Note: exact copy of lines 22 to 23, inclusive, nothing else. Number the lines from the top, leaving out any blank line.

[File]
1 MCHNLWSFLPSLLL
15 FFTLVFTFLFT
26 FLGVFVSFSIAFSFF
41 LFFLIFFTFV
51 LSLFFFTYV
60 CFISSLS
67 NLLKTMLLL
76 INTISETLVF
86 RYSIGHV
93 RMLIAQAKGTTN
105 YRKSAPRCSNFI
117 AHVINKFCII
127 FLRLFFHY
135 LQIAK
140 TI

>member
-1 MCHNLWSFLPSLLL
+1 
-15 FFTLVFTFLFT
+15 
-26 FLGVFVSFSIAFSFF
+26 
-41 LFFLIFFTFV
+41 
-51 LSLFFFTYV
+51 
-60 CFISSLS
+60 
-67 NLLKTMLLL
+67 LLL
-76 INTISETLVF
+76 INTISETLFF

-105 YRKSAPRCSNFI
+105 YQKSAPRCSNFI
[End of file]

+26 
-41 LFFLIFFTFV